Oct 7, 1897, p.561-562, a longer, more-considered report is given of the defendant’s affidavits and the plaintiff’s brief.  First of all, the snide title of the article is “That Fountain Pen Suit”, but the article is full of great details from the court case.  Among other things, L. E. Waterman claimed to have used the names “Reliable”, “Old Reliable”, and “Standard”, and sought an injunction to restrain A. A. Waterman from using those names for his pens.  A. A. Waterman starts his affidavit with a short history of his involvement in the fountain pen trade.  He was a traveling salesman for L. E. Waterman Co. at different times between 1886 and 1892, and was continuously in its employ from May 1892 to February 1897, when he left the L. E. Waterman Co. and established his own company, A. A. Waterman Pen Co.  About May 1897, he began making his own pens, and on June 1, he became a co-partner with Edward L. Gibson.  He said that he had been since 1886 familiar with the business of the L. E. Waterman Company, together with the fountain pen trade”, and that in all that time L. E. Waterman Co. had never made, sold, or advertized pens named “Reliable”, “Old Reliable”, or “Standard”.  They always used the names “Ideal” and “Waterman’s Ideal”.  L. E. Waterman was just making stuff up.  The article on Sept 16, 1897, p.457, states that the L. E. Waterman Co.’s complaint clearly says that it used the word “Standard” only since February 1897, after A. A. Waterman had left the company, and it used the word only in the form of a pictorial, color show card, a part of the design of which is a globe on which is printed the slogan, “Waterman’s Ideal Fountain Pen, Standard of the World”.  It’s not a true model name, and it doesn’t resemble the A. A. Waterman trademark at all.  In fact, it could be charged that once L. E. Waterman Co. was aware of the use of the word by A. A. Waterman Pen Co., they started using the word to try to steal it away from them, and tried to establish priority and to pre-empt the use of it by A. A. Waterman, and so that they could later try to use it in a lawsuit against A. A. Waterman.  To the complaint that he was imitating the plaintiff’s nibs, he stated that they are similar in shape and design, but “both are in common use, [the aperture] having been adopted from the original dip pen of commerce, which has been in use many years”, and “that their pen apertures are wholly dissimilar”.  On A. A.’s pens, they are circular on the $1.25 pen, but cone-shaped on his more expensive pens, while L. E.’s pen apertures are either heart-shaped, or horse-shoe-shaped at the slit with a circular aperture above the slit.  He also goes into the design of the caps, and the placement of the holes.  “The vent holes in the plaintiff’s caps are in the side, while those of the defendant are in the end of the caps.”  By the way, and as an aside, you’ll notice that the hole in the nib is said to be “adopted from the dip pen”, and is called a “circular opening at the head of the slit”, and a “pen aperture”, but never a “vent hole”, or a “breathing hole”.  Only the holes in the cap actually do any breathing and are worthy of being called “vent holes”.  If the apertures in fountain pen nibs had been adopted from the common steel nib, then the aperture is not a breathing hole because the dip nib does not need to breathe.  But again, I digress.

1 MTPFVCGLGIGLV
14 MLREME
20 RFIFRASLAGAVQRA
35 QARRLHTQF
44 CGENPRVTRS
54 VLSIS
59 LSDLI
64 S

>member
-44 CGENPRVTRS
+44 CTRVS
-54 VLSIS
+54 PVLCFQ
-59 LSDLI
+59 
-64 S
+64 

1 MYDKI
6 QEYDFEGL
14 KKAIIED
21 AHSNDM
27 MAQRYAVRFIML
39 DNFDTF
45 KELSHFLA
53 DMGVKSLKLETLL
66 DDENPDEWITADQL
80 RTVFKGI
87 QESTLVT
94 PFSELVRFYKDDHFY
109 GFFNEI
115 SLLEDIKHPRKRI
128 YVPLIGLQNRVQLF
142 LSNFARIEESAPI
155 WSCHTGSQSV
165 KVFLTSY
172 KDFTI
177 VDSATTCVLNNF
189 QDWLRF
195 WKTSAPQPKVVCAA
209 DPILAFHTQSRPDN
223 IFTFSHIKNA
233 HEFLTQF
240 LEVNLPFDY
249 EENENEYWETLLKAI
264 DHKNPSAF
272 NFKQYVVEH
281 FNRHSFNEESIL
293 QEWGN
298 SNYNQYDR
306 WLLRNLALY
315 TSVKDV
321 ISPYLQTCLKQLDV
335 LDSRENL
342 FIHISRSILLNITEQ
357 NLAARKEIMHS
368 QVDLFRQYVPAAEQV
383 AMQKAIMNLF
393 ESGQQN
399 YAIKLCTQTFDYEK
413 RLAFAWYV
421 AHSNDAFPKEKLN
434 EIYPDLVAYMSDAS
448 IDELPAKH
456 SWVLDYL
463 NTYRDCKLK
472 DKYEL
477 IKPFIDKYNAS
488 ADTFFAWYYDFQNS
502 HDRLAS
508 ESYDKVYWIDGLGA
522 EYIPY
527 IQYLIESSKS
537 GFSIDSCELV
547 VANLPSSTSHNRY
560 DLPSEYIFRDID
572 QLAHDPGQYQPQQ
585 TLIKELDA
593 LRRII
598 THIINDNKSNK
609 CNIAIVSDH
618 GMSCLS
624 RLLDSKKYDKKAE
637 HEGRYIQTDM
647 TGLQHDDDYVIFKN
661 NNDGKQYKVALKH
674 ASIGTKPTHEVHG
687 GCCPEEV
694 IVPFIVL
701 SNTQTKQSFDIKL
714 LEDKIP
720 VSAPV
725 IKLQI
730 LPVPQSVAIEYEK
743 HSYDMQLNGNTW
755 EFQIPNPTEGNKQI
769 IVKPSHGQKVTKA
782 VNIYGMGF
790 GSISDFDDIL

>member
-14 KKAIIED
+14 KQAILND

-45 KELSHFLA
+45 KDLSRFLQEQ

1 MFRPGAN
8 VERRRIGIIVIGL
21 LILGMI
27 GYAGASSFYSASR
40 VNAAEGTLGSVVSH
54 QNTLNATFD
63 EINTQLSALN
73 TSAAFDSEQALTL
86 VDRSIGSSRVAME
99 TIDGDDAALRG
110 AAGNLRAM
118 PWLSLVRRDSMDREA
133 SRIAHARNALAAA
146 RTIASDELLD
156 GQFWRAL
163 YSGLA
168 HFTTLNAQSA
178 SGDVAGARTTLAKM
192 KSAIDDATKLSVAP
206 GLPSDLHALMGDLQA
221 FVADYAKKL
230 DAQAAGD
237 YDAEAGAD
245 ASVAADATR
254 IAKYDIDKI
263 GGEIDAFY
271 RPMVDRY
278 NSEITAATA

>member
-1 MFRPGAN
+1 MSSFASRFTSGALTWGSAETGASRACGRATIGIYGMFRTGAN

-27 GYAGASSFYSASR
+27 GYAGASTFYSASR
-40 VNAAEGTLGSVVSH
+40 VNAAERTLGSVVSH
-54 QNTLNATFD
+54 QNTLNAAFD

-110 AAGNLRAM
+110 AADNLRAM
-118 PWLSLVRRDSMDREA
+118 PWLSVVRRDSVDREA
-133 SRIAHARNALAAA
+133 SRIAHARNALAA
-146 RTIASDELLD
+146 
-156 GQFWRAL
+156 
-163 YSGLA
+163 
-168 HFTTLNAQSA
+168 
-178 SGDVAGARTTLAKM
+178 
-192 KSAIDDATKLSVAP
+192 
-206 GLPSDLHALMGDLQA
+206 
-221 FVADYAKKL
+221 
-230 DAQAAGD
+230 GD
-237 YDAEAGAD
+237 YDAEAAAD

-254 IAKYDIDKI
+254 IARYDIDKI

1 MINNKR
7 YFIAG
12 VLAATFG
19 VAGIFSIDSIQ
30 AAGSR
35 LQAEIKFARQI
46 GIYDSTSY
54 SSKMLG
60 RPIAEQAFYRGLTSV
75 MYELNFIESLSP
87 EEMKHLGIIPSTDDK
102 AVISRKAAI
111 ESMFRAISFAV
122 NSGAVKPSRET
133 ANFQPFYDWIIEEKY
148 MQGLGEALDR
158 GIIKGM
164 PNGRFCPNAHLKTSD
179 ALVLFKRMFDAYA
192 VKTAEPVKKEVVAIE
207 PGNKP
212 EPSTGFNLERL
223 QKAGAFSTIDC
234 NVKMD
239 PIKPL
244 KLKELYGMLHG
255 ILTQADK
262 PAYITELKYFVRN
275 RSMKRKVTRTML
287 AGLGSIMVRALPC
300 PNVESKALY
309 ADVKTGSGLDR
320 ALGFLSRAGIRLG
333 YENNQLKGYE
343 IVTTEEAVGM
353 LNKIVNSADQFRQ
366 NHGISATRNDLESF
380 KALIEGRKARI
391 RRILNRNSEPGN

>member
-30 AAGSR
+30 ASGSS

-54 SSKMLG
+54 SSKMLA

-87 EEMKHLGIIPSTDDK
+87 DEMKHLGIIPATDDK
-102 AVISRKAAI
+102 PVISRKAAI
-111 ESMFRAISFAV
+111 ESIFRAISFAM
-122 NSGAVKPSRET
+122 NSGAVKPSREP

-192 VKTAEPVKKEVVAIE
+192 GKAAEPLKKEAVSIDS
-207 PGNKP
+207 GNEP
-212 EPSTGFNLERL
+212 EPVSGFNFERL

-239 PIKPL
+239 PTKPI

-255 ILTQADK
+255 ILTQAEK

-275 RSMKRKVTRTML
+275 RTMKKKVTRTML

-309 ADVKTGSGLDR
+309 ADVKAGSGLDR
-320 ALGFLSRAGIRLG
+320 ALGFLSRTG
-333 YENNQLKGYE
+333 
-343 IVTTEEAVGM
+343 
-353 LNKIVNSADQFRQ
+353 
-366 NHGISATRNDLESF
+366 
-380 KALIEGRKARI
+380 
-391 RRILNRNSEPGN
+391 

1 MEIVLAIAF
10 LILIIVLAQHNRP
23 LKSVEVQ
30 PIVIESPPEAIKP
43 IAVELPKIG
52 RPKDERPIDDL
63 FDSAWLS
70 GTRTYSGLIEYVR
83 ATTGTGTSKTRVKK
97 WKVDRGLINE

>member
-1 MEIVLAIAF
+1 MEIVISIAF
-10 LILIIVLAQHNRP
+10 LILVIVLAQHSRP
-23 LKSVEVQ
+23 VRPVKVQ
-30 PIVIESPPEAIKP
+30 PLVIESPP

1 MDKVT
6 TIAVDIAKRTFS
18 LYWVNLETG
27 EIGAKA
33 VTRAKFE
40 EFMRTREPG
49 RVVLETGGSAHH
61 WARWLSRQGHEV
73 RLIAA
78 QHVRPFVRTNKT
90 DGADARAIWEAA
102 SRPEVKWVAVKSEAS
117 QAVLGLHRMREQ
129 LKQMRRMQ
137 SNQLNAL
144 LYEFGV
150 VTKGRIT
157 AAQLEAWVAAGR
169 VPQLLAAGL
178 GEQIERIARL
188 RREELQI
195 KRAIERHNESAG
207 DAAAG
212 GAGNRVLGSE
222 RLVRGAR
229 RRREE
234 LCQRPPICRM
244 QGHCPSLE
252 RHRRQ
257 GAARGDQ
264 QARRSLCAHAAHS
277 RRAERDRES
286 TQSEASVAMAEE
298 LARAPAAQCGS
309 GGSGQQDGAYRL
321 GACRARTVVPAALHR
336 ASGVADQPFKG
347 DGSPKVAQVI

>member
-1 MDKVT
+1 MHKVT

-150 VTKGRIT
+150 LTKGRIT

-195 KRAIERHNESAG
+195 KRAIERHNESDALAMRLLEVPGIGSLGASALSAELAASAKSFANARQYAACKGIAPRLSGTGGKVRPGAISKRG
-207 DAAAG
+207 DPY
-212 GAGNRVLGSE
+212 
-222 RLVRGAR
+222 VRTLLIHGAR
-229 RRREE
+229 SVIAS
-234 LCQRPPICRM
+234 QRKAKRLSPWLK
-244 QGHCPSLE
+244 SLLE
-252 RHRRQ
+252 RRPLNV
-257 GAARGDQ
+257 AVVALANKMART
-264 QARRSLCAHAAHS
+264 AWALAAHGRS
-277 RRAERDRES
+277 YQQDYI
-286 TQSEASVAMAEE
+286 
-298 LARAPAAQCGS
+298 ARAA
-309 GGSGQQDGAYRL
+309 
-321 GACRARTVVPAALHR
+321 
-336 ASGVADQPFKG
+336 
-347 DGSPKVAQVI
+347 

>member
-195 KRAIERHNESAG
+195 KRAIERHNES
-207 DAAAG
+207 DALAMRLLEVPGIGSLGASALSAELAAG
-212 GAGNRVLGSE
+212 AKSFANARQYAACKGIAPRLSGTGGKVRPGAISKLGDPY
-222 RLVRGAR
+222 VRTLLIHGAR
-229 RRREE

As for the charge of taking over the L. E. Waterman Co. address for fraudulent purposes, and to confuse people into thinking the defendant’s company is that of the plaintiff, he states that he leased the office at 38 Bromfield St. only “after the expiration of plaintiff’s lease”, p.562.  In fact, A. A. had already been using that address previously for his other business ventures, such as the publication of his magazine, and as his home base during his traveling salesmanship.  The landlord states in his affidavit that he terminated L. E. Waterman’s lease and offered the space to A. A. Waterman “because he had known him for many years, and was personally agreeable to him, and because he preferred him to a stranger”, p.562.  L. E. Waterman claimed that A. A. Waterman even persuaded Nellie J. Fuller, the clerk at the L. E. Waterman Co. office in Boston, to leave and switch over to his new company, again for the purpose of deceiving the public.  Well, the full truth is that she left “because her wages had been reduced one-third, so she terminated her employment with the plaintiff and offered her services to the defendant and was employed by it on account of her skill and experience in the fountain-pen business”, p.562.  Also, A. A. Waterman was her brother-in-law.  In spite of all this, the plaintiff claimed that it was “entitled to a most sweeping injunction, restraining each and all of these fraudulent acts”, basically that the “defendant corporation has adopted a name containing the name of a predecessor or rival in business”.